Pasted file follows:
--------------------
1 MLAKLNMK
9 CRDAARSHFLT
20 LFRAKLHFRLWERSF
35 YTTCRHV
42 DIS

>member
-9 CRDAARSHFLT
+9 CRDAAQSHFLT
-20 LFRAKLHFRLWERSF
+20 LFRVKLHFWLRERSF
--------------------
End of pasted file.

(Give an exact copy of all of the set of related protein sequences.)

1 MLAKLNMK
9 CRDAARSHFLT
20 LFRAKLHFRLWERSF
35 YTTCRHV
42 DIS

>member
-9 CRDAARSHFLT
+9 CRDAAQSHFLT
-20 LFRAKLHFRLWERSF
+20 LFRVKLHFWLRERSF